Nycomed and Forest Laboratories report on four published Phase III trials showing that the once-daily oral COPD therapy called roflumilast provided significant improvements in lung function. It also reduced lung attacks in patients already taking bronchodilator therapies.
Nycomed submitted roflumilast for review to European regulatory authorities in May and to FDA in July. On August 10 Forest Labs negotiated a $100 million agreement for exclusive U.S. commercialization rights to the drug. The deal was sealed just 10 days before Forest announced that oglemilast, Glenmark Pharmaceuticals’ oral oral phosodiesterase 4 (PDE4) inhibitor to which it also has U.S. rights, had failed in Phase II COPD trials.
Nycomed’s 12-month studies found that treatment with roflumilast, also an oral PDE4 inhibitor, reduced the incidence of moderate-to-severe exacerbations by 17% per patient per year, irrespective of concomitant treatment with long-acting beta-2 agonists. All four trials showed roflumilast therapy led to notable benefits across a range of prespecified endpoints including significant improvements in pre- and postbronchodilator FEV1. The two six-month and two 12-month trials will be published in the August 29 issue of The Lancet.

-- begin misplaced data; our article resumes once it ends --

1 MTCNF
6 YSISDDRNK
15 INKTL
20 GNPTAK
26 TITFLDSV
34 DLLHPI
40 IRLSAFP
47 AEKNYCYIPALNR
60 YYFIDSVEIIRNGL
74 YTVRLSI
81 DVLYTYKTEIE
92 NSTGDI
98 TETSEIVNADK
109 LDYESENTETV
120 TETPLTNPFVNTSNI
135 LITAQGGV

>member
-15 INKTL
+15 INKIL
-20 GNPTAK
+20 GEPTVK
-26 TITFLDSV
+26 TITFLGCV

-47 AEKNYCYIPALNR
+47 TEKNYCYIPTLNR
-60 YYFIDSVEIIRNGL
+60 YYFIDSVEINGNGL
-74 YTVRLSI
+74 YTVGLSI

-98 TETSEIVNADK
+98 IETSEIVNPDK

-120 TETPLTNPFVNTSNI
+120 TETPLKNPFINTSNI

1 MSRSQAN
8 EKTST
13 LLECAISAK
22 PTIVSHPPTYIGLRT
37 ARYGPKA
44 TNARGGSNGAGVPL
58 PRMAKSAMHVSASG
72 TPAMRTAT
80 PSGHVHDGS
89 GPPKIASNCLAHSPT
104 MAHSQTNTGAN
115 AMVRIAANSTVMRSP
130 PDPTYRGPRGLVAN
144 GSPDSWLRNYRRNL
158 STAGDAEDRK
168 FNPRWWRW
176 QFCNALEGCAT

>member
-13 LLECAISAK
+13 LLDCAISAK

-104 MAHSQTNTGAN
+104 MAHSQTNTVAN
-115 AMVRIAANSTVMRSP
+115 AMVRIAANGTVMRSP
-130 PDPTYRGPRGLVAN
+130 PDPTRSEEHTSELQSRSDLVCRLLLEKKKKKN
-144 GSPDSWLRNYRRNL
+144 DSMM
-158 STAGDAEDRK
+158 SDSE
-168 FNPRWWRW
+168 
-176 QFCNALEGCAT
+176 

Peter Calverley, M.D., professor of respiratory of medicine at the University of Liverpool and lead author of the 12-month studies, points out roflumilast doesn’t work in the same way as bronchodilators and acts on the underlying disease rather than just on the symptoms of COPD.
“Roflumilast has a novel mode of action and has the potential to become the first of a new class of drugs and potentially the only completely new treatment option for COPD in the next several years,” adds Leonardo Fabbri, M.D., professor of respiratory medicine at the University of Modena and Reggio Emilia (Italy) and lead author of the six-month studies. “The lung function improvements on top of current broncholdilation clearly indicate that roflumilast improves lung function over and above what can be achieved with other COPD treatments alone.”